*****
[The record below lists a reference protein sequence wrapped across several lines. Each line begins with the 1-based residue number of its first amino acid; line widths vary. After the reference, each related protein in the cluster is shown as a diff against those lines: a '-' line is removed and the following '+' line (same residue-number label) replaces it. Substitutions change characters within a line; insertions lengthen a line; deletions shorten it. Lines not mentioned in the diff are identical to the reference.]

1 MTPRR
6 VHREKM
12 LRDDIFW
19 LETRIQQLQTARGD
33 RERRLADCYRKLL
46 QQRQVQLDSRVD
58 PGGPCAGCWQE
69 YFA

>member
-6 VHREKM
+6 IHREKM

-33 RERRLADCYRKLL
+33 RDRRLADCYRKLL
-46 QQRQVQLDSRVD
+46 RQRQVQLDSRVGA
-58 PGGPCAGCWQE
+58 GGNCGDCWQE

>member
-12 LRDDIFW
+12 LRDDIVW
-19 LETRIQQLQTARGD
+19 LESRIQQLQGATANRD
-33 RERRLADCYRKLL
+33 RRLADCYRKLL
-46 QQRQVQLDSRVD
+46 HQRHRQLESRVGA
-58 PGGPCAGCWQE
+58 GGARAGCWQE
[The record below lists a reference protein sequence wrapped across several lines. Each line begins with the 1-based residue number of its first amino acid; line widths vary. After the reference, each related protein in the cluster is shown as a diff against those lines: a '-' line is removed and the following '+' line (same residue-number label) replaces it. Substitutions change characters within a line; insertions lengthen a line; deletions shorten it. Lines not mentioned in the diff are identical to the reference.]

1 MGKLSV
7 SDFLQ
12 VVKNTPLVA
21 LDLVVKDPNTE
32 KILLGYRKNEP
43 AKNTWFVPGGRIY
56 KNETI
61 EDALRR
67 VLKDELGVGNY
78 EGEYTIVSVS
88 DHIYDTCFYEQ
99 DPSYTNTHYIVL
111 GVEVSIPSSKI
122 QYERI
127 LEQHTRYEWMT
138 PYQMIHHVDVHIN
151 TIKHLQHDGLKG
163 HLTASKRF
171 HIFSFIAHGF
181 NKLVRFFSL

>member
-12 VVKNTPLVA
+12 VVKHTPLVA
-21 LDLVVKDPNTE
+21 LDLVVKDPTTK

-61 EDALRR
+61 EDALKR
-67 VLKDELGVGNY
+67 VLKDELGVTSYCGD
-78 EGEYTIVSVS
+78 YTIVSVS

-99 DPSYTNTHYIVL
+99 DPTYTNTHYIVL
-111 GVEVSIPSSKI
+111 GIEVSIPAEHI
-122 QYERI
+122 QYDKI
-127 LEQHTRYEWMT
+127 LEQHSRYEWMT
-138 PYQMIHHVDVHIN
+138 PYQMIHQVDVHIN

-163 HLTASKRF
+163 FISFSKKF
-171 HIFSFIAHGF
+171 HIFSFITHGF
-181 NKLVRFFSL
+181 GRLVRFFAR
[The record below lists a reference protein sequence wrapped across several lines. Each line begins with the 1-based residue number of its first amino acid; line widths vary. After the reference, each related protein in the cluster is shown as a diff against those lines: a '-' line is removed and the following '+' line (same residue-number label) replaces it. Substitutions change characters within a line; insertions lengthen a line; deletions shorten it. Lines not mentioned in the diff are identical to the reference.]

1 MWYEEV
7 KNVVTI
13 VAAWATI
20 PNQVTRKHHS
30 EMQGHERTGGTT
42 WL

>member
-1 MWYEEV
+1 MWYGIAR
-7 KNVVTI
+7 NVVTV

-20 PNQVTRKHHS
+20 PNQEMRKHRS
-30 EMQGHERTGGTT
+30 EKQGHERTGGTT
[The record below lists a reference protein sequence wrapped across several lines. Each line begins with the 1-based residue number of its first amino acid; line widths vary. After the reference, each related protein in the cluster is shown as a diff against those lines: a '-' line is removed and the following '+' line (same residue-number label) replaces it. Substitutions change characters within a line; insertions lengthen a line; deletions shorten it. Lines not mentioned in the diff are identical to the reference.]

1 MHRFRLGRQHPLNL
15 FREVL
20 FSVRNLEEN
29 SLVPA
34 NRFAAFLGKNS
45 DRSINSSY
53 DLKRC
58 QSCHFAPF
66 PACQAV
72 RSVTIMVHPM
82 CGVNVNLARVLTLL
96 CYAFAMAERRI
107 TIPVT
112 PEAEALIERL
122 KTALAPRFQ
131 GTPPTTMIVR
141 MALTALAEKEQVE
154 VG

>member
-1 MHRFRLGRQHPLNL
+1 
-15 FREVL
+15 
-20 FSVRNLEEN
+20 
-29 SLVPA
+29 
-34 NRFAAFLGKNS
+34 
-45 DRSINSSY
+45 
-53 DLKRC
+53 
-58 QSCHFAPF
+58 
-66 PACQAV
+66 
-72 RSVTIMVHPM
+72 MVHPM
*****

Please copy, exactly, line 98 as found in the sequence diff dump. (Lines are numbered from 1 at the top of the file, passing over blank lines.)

29 SLVPA